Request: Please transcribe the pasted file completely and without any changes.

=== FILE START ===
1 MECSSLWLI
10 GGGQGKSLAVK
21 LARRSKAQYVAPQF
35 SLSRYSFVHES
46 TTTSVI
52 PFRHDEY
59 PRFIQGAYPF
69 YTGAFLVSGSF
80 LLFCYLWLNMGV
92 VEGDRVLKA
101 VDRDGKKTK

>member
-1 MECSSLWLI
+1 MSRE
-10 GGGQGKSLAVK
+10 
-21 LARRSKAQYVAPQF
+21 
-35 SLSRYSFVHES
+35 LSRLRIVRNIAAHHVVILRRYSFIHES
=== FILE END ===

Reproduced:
1 MECSSLWLI
10 GGGQGKSLAVK
21 LARRSKAQYVAPQF
35 SLSRYSFVHES
46 TTTSVI
52 PFRHDEY
59 PRFIQGAYPF
69 YTGAFLVSGSF
80 LLFCYLWLNMGV
92 VEGDRVLKA
101 VDRDGKKTK

>member
-1 MECSSLWLI
+1 MSRE
-10 GGGQGKSLAVK
+10 
-21 LARRSKAQYVAPQF
+21 
-35 SLSRYSFVHES
+35 LSRLRIVRNIAAHHVVILRRYSFIHES